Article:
Since California’s Proposition 14 passed in 2010, all partisan candidates — except those running for president — appear on the same primary ballot, regardless of party. Then the two leading contenders face off in the general election. Like so many other electoral reforms in the state, this top-two primary system isn’t shaking out quite as intended. Reformers promised more moderate candidates and more competitive races. Instead we’ve got something that looks like one-party rule. The race to replace retiring U.S. Sen. Barbara Boxer is exhibit A. State Atty. Gen. Kamala Harris and U.S. Rep. Loretta Sanchez were the survivors of a free-for-all nominating contest with 34 candidates, including Democrats, Republicans and a litany of minor party and independent candidates. But in deep blue California, where Democrats outnumber Republicans by better than a 3 to 2 margin, it should be no surprise that Democrats Harris and Sanchez prevailed.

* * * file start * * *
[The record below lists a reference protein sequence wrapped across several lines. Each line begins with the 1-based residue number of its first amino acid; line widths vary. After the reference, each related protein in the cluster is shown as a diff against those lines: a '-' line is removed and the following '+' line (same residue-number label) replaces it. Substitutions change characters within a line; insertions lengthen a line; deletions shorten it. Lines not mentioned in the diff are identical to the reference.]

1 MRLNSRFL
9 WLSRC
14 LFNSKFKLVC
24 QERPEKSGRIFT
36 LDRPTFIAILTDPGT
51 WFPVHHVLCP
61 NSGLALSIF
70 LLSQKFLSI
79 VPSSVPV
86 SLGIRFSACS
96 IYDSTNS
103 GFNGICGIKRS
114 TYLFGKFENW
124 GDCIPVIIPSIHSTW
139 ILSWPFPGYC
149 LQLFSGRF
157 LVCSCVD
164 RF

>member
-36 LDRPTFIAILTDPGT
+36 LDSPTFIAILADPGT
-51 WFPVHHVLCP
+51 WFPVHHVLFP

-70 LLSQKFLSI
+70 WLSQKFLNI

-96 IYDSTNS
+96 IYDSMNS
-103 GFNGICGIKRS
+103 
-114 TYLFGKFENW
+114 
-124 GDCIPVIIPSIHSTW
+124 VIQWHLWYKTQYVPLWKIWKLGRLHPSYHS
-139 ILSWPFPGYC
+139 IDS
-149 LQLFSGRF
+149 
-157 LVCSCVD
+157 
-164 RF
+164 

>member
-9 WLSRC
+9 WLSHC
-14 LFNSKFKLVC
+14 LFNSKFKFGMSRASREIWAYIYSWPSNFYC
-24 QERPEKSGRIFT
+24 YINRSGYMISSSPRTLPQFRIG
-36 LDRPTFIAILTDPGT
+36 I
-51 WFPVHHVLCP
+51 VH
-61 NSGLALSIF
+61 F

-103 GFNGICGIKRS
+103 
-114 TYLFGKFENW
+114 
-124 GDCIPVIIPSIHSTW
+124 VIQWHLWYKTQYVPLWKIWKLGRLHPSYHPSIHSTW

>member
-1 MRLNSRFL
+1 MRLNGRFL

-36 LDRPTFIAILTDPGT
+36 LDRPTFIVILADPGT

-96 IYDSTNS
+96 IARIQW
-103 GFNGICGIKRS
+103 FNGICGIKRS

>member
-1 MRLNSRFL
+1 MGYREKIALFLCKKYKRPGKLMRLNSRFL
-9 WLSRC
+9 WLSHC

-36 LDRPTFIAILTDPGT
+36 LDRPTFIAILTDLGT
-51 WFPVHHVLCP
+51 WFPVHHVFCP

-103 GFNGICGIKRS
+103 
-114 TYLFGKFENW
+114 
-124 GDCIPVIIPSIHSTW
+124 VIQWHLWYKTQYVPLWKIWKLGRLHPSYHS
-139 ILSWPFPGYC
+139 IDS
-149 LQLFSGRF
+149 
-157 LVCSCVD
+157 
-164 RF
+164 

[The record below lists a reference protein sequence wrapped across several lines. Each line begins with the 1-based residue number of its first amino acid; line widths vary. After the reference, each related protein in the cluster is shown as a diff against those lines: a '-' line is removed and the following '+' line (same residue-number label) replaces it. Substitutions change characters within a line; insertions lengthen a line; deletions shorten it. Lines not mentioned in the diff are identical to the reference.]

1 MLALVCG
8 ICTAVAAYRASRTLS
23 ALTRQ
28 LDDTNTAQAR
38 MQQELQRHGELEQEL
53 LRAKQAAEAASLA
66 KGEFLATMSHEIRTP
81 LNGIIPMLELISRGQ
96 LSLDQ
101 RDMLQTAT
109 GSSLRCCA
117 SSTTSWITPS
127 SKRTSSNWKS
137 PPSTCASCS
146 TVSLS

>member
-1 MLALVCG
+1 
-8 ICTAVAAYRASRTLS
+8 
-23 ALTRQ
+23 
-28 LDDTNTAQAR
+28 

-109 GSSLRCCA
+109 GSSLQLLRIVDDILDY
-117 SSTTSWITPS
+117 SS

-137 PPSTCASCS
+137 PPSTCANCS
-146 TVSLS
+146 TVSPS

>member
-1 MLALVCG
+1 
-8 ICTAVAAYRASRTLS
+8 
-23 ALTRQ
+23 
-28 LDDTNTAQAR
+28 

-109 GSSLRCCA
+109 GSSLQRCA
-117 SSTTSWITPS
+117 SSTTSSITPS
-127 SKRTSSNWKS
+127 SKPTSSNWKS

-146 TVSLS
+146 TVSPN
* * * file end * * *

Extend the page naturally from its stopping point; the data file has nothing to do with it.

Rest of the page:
The Senate race is not the only example. Of the 53 contests for the House of Representatives, seven have candidates from the same political party. Of the 80 state assembly contests, 15 do. Of the 20 state Senate races, five do. Most, though not all, are between two Democrats. And this isn’t a fluke: The same thing happened in state elections in 2012 and 2014.
California hasn’t had a competitive race for a U.S. Senate seat since … 1992 — and now general election voters get to choose between two liberal Democrats.
But it’s the U.S. Senate race that really rankles. California hasn’t had a competitive race for a U.S. Senate seat since Boxer and Dianne Feinstein were elected in 1992 — and now general election voters get to choose between two liberal Democrats with only nuanced differences in their policy views.